I’ve just received some very alarming news.
I heard a report on the radio that “metrosexuality,” the lifestyle that spawned my career as a writer, is now out of style. The days of foo-foo drinks and clean-pressed shirts are apparently a thing of the past.
Instead, the days of the beer-guzzling jock are returning. That’s right, guys don’t have to pretend to be sensitive anymore. They can finally relax and let their inner misogynist roam free once again.
Of course, I heard this report on a sports talk radio station. It might be a bit self-serving, so take it with a grain of salt.
When I first heard this, I was concerned for my livelihood. After all, as I’ve said on more than one occasion in this column, I was a metrosexual before there was such a thing as a metrosexual. What would I do if my niche ceased to exist? I might have to find a real job!
But then I paused for a moment to think, and I realized this was probably a good thing.
I began becoming disenchanted by the metrosexual movement a few years ago when I was confronted with a couple of women at the bar who contended I was not metro. I was apparently not wearing what they considered the required uniform.
After that, I began to see books about how to become metro. Books like “The Metrosexual Guide to Style: A Handbook for the Modern Man” by Michael E. Flocker. In it, he describes how to dress and act metro.
It really disturbed me.
Metrosexuality has never been about wearing a certain type of clothing, to me. It has never been about drinking Smirnoff Ice instead of PBR. It has never been about ensuring you have the required amount of sculpting paste in your hair.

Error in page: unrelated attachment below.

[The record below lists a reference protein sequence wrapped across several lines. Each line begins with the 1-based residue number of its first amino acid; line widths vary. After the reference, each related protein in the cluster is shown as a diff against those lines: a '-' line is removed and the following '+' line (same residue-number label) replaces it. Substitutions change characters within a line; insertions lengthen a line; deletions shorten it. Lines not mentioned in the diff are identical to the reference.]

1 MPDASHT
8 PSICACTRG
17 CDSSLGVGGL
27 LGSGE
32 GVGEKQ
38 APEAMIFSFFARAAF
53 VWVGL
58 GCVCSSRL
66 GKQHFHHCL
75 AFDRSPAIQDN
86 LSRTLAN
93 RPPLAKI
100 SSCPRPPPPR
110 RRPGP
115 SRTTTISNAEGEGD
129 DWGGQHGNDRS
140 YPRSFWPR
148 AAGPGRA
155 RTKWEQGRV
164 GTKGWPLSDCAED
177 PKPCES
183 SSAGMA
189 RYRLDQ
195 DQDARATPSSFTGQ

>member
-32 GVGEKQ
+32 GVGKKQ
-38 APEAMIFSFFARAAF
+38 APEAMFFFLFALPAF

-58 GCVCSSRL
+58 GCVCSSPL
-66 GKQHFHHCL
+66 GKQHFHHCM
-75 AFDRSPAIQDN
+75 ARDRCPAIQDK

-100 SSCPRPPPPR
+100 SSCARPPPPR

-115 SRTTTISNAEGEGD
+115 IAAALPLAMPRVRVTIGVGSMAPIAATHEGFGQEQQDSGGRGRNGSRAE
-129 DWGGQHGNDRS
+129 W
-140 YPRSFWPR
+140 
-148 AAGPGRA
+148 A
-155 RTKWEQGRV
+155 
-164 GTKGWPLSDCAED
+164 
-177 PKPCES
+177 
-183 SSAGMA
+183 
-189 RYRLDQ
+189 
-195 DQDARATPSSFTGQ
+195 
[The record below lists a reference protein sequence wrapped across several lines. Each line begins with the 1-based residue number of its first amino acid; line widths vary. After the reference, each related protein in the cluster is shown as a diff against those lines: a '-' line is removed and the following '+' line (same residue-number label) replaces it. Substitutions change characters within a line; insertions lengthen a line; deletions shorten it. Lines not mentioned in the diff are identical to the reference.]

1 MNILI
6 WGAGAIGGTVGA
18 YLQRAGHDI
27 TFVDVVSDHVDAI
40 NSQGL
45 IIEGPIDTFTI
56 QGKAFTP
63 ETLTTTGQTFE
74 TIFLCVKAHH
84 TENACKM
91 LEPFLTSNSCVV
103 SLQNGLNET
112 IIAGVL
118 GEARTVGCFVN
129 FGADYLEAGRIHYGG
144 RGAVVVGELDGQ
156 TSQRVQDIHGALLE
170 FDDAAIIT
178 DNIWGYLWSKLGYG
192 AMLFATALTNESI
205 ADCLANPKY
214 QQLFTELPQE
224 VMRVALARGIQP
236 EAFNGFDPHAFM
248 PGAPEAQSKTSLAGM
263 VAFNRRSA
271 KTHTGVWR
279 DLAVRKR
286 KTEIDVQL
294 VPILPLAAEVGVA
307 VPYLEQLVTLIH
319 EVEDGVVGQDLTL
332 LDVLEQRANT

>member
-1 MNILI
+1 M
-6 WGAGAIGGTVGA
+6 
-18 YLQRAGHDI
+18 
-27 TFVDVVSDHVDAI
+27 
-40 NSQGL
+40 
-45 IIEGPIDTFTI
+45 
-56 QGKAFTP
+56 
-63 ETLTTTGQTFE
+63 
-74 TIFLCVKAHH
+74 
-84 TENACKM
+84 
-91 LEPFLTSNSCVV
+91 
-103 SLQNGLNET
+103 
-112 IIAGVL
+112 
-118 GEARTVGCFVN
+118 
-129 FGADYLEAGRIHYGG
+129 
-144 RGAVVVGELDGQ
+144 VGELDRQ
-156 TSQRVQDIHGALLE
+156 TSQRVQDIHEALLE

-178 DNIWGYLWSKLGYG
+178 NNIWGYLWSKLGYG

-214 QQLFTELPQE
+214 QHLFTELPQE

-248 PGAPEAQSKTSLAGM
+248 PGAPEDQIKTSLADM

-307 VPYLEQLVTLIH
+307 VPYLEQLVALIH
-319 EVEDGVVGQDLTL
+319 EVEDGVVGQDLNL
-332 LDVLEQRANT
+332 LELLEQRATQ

To me, metrosexuality has always been about being in touch with your emotions. It’s about breaking down gender stereotypes and accepting there is no reason a guy can’t enjoy a bath, a manicure or “Wicked” and still be a man.
Yes, he can also enjoy an ice cold PBR and go to a Tigers game. He can still ride a Harley and go rock climbing. Metrosexuality isn’t about abandoning everything that traditionally makes a man a man.
Metrosexuality is about becoming confident in yourself for who you are. It’s about acknowledging it to the world if you think beer tastes like sweat and would much prefer a good pinot blanc. Not because drinking wine makes you come across as more sensitive than you are, but because it’s what you enjoy and you’ll be damned if you’re going to let someone else tell you how to live your life.
That’s something that became lost as metrosexuality became more popular. People began treating it as a piece of clothing you could put on or take off as it suited you. They never embraced the serenity of evolving beyond the old societal norms that shackle men.
I’m not worried about myself, though. There will always be a place in the world for sensitive guys. There are countless amazing women who would prefer to be with a guy who listens and tries to understand. Someone who appreciates the finer things in life.
Besides, as more guys abandon ship on their metrosexuality, the competition for those quality women decreases. So go back to your belching contests and ass-grabbing. I’m just going to stock up on Smirnoff Ice and mineral baths and wait for the dust to settle.
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